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Ode on 'Accretion' Urn: Biogen Pays $3.25B for Tysabri Rights


By Randy Osborne
Staff Writer

Biogen Idec Inc.'s move to buy all rights from Elan Corp. plc to the blockbuster multiple sclerosis (MS) therapy Tysabri (natalizumab) didn't take long for analysts to applaud, though Wall Street traders spent time digesting the $3.25 billion deal, which includes contingent payments.

"Everybody's probably searching for [the answer to the question], 'Does this make sense on a net present value [NPV] basis?' We think it does," said Paul Clancy, chief financial officer of Weston, Mass.-based Biogen.

Clancy acknowledged during a conference call with investors "a range of scenarios that everybody has for Tysabri. We think that's fair. We've had comfort that, across all of those ranges, it's quite attractive." The product holds patent protection for another seven years or so.

For the first 12 months after the agreement is signed, Elan remains entitled to 12 percent of Tysabri sales, after which the amount goes to 18 percent of sales up to $2 billion and 25 percent of sales over that amount. Tysabri sold $1.6 billion last year, up 8 percent from the year before, with Biogen recording $1.1 billion of that amount.

Biogen said the new deal will start making money right away, with 20 cents to 30 cents per share more in 2013 GAAP earnings, and 50 cents to 60 cents accretive to non-GAAP earnings per share (EPS).

Mark Schoenebaum, analyst with ISI Group, said during an impromptu webinar on the news that the agreement "does look like a pretty good deal for Biogen. I like it."

Wall Street showed "a little bit of an underreaction," Schoenebaum said, speaking at mid-morning. "The bears are saying, 'Well, what does this mean about BG-12?' I've heard this from folks. I think the reason the stock is up 3 percent now, and not up 6ish percent, is probably because of people worrying about [the prospects for] BG-12, and selling into some of the strength."

BG-12, more recently branded Tecfidera (dimethyl fumarate), is Biogen's eagerly awaited oral MS drug. Based on data from the Phase III DEFINE and CONFIRM studies, Biogen asked for FDA approval and expects it to happen in late March, with a launch likely in the second quarter. (See BioWorld Today, Jan. 25, 2013.)

In a poll, Schoenebaum posed the NPV question directly to 148 buy-side respondents. Half said the benefit for Biogen was "positive," 41 percent said "neutral" and a little more than 8 percent said "negative." Seventy percent said the deal did not change the way they think of Tecfidera.

Schoenebaum also asked, "Who do you think looks smarter here, Elan management or Biogen management?" Sixty-four percent chose Biogen. By ISI Group's analysis, the deal is a "break-even" for Biogen, if Tysabri reaches $2.9 billion in worldwide sales. Accretion in EPS could eventually reach about $1, in Schoenebaum's view.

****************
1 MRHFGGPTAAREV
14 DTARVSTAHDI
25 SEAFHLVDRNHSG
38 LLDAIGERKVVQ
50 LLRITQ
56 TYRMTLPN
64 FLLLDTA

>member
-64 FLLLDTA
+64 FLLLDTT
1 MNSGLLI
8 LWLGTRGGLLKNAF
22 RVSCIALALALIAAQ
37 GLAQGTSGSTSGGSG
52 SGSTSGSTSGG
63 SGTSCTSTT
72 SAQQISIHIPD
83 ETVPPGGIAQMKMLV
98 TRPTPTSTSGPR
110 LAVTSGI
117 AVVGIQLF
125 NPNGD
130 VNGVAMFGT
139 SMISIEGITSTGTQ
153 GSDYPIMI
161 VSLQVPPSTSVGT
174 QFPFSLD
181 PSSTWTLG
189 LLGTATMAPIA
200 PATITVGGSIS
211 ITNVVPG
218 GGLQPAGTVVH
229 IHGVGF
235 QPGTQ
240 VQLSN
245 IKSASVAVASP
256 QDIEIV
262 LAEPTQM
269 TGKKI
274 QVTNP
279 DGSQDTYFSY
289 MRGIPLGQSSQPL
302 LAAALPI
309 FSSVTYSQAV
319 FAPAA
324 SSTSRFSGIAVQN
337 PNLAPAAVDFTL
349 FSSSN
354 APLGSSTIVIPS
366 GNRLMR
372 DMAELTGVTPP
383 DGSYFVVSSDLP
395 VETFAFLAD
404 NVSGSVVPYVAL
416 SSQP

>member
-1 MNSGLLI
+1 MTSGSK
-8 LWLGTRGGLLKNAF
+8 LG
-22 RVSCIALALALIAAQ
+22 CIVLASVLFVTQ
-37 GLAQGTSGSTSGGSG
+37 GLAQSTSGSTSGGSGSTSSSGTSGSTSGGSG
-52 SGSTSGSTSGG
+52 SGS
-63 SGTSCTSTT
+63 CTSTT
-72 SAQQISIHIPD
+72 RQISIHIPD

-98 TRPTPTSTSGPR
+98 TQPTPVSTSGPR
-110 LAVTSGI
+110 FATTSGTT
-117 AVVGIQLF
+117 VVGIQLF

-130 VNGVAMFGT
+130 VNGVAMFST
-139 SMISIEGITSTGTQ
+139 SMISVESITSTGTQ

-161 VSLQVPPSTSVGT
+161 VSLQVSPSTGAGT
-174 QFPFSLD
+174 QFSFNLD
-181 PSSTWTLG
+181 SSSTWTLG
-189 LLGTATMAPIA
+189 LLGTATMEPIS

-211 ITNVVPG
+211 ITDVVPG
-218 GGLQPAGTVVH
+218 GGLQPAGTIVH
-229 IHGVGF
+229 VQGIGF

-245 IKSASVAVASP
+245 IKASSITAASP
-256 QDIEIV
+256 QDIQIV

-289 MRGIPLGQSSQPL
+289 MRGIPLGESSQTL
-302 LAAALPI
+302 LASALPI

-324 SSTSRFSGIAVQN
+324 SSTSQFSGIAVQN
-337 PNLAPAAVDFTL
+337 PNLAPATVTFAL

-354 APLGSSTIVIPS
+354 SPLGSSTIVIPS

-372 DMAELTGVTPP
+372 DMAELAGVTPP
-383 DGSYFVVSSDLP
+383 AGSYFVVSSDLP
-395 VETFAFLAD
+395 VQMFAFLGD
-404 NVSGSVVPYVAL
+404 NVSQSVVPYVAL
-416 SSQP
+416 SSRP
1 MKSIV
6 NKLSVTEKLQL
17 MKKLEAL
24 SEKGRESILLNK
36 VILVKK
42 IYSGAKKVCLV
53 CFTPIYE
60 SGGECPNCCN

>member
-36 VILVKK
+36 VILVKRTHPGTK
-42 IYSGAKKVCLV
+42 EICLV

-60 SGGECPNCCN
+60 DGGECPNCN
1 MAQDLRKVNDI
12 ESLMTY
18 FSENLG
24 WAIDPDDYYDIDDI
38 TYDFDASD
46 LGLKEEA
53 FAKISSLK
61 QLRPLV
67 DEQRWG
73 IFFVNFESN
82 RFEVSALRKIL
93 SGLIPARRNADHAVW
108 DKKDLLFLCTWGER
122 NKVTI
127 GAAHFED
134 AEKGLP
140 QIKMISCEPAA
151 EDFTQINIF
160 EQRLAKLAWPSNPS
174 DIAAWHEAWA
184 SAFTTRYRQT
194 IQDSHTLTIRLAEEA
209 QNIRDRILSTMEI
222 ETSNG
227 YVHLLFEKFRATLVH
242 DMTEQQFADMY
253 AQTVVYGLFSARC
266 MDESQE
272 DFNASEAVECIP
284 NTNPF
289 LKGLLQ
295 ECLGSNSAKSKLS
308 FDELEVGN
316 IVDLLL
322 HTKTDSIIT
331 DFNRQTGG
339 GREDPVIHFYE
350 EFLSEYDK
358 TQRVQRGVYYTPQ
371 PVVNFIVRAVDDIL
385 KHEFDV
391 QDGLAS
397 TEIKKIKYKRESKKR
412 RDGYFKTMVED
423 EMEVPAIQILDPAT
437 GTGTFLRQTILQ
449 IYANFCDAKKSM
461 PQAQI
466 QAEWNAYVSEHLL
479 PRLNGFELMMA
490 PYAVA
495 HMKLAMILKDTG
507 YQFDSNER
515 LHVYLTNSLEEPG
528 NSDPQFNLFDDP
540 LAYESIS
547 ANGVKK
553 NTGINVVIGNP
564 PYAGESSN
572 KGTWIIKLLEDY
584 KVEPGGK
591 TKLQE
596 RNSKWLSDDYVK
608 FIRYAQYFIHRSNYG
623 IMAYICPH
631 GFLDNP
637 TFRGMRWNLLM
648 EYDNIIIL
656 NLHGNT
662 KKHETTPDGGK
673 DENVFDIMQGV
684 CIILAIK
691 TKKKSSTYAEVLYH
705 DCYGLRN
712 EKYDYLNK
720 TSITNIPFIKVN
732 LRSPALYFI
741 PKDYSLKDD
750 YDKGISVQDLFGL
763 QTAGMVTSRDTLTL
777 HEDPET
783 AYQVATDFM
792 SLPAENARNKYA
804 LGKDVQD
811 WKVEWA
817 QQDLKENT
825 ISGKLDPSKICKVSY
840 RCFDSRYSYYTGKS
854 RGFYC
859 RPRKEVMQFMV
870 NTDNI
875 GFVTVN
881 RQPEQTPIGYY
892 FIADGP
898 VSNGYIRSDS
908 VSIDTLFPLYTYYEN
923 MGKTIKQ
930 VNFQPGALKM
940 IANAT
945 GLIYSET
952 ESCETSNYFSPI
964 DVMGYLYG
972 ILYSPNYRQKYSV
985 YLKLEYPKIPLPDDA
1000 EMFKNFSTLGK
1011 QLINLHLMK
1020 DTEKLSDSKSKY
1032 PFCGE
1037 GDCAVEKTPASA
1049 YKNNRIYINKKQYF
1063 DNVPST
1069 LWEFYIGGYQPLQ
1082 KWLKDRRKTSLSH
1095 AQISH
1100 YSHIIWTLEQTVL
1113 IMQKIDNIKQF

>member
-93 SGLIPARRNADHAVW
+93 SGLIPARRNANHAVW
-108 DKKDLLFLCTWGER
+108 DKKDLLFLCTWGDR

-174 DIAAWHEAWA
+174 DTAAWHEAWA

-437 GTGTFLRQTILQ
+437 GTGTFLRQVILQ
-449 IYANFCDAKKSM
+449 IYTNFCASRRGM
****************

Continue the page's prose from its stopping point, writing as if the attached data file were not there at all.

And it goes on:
Wells Fargo analyst Brian Abrahams, in a research report, called the deal "a sound strategic decision," and said "risk stratification through use of the [JC virus] assay appears to be paying dividends with continued growth in usage."

More than 7,700 new patients started Tysabri over the past year, thanks to the test for the virus, which has been associated with progressive multifocal leukoencephalopathy (PML). Abrahams estimated Tysabri will sell $2.51 billion in 2017, though Tecfidera "could compete for uptake."

Analyst Michael Yee, with RBC Capital Markets, noted the "likely underappreciated" fact that Biogen "has already been handling essentially all sales and marketing worldwide, so there will be little added expense to income statement." In a research report, Yee wrote that "although $3.25 billion is a large chunk of cash, even for Biogen, and forgoes other business development opportunities for now, we view this as overall positive for the strong accretion."

As others took the opportunity to note, Biogen's "strength is commercial execution and smart business development deals," Yee wrote. "Here, they (1) extract maximal accretion for a low cost of capital, (2) still maintain the capacity to do plenty of business development deals and (3) now [have] undisputed leadership in key MS therapy classes."

Approved in 2004, Tysabri was pulled from the market the following year, because of the infused alpha-4 integrin inhibitor's link with PML, a deadly type of brain infection. Biogen and Elan, which shared the compound 50/50, were able to persuade the FDA to allow sales to restart in 2006. (See BioWorld Today, June 6, 2006.)

The label was amended in 2009 to reflect PML risk, noting that the occurrence of the condition in patients treated for 24 months to 36 months is generally similar to the 1-in-1,000 rate seen in clinical trials. Tysabri has been approved for Crohn's disease, too.

Biogen's stock (NASDAQ:BIIB) closed Wednesday at $160.98, up $3.62. Elan's shares (NYSE:ELN) ended at $9.39, down $1.07, or 10.2 percent.